The Formation of the English Common Law : Law and Society in England from King Alfred to Magna Carta book cover
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The Formation of the English Common Law
Law and Society in England from King Alfred to Magna Carta





ISBN 9781138189348
Published August 9, 2017 by Routledge
252 Pages

 
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Book Description

The Formation of English Common Law provides a comprehensive overview of the development of early English law, one of the classic subjects of medieval history. This much expanded second edition spans the centuries from King Alfred to Magna Carta, abandoning the traditional but restrictive break at the Norman Conquest. Within a strong interpretative framework, it also integrates legal developments with wider changes in the thought, society, and politics of the time.

Rather than simply tracing elements of the common law back to their Anglo-Saxon, Norman or other origins, John Hudson examines and analyses the emergence of the common law from the interaction of various elements that developed over time, such as the powerful royal government inherited from Anglo-Saxon England and land holding customs arising from the Norman Conquest.

Containing a new chapter charting the Anglo-Saxon period, as well as a fully revised Further Reading section, this new edition is an authoritative yet highly accessible introduction to the formation of the English common law and is ideal for students of history and law.

Table of Contents

Editor’s Preface to First Edition

Author’s Preface to First Edition

Author’s Preface to Second Edition

Abbreviations

CHAPTER 1 Introduction

The concept of law

The functions of law

Disputing and negotiating

English common law

The formation of the English common law

CHAPTER 2 The Court Framework in Anglo-Saxon and Anglo-Norman England

The king’s court

Local and itinerant justices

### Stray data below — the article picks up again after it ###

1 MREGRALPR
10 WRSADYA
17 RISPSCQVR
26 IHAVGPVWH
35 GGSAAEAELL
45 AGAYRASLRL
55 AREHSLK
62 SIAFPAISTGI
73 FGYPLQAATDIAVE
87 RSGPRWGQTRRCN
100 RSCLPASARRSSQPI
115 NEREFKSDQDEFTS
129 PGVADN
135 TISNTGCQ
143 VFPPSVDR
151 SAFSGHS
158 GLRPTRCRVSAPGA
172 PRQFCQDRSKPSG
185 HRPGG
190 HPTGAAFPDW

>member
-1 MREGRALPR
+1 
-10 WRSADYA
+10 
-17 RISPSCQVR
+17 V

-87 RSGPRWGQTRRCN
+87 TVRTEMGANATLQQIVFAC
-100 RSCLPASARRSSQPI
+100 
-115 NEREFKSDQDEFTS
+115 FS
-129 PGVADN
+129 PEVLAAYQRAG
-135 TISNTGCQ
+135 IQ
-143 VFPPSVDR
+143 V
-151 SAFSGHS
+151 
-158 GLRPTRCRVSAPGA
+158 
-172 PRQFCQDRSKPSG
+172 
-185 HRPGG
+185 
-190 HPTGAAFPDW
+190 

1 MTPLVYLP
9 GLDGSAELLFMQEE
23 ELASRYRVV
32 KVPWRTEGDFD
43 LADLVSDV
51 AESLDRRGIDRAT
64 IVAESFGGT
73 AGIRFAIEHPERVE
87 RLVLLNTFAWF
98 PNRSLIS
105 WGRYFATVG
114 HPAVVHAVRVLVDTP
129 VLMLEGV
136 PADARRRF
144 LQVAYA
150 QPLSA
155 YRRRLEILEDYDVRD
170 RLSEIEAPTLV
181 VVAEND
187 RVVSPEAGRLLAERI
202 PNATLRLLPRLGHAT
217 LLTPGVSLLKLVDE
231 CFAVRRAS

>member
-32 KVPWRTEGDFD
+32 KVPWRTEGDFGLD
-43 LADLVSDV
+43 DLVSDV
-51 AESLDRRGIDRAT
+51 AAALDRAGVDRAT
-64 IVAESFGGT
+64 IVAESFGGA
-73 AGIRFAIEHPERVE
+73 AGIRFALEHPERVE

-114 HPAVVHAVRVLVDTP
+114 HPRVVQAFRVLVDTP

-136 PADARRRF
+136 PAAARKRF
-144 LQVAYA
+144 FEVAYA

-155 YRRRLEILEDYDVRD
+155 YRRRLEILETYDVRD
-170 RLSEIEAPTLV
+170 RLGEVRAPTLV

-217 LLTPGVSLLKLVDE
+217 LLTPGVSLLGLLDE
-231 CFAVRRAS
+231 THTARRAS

Shire courts

Hundred courts

Seignorial courts

Urban courts

Ecclesiastical courts

Conclusions

CHAPTER 3 Violence and Theft in Anglo-Saxon and Anglo-Norman England

Bricstan’s case

Offences, offenders, and motives

Prevention and police

Trial

Punishment and compensation

Conclusions

CHAPTER 4 Law and Land-holding in Anglo-Saxon England

Æscwynn of Stonea, Ogga of Mildenhall, Wulfstan of Dalham and their gifts to the church of Ely

The forms of land

Land, lordship, and law

The customary framework

Disputes

Conclusions

CHAPTER 5 Law and Land-holding in Anglo-Norman England

Land, lordship, and law

The forms of land-holding

The customary framework: control of land held in fee

Disputes

Anglo-Norman land law and common law property

Conclusions

CHAPTER 6 Angevin Reform

Kingship, Stephen’s reign, and Angevin reform

The eyre

Chronology

The stages and nature of reform

Henry II and reform

The administrator’s mentality

Conclusions

CHAPTER 7 Crime and the Angevin Reforms

Ailward’s case

Classification

The continuation of traditional methods

Presentment and the extension of royal authority

The limits of royal authority

Conclusions

CHAPTER 8 Law and Land-holding in Angevin England

Abbot Samson of Bury St Edmunds

New procedures

The impact of change

Conclusions

CHAPTER 9 Magna Carta and the Formation of the English Common Law

King John and the administration of justice

Magna Carta

Law and legal expertise

The common law

Concluding comparisons

Glossary

Note on sources

Further reading

Index

...
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Author(s)

Biography

John Hudson is Professor of Legal History at St Andrews University, UK, and William W. Cook Global Law Professor at the University of Michigan. His previous publications include F. W. Maitland and the Englishness of English Law (2008), The Oxford History of the Laws of England, Volume II 871-1216 (2012) and Papers Preparatory to the Making of English Law: King Alfred to the Twelfth Century, Volume II: From God's Law to Common Law, ed., with Stephen Baxter (2014).

Reviews

'John Hudson's The Formation of the English Common Law has been the essential and introductory guide to its topic for over twenty years, and has been of real service to students for its breadth of coverage and intelligent commentary. The new and updated edition extends its scope through the integration of research published since the first edition, which will only increase its usefulness to students.'

Nicholas Karn, University of Southampton, UK

'Hudson’s superb update of his thoughtful and engaging book The Formation of the English Common Law makes it an even more useful teaching text, but also contributes significantly to our understanding of the continuity of English law. Without overgeneralization or simplification, Hudson brings to life the intricate context of various local and royal jurisdictions, shifting the focus of study to include the impact of the law on the lives of individual people.'

Arlene Sindelar, The University of British Columbia, Canada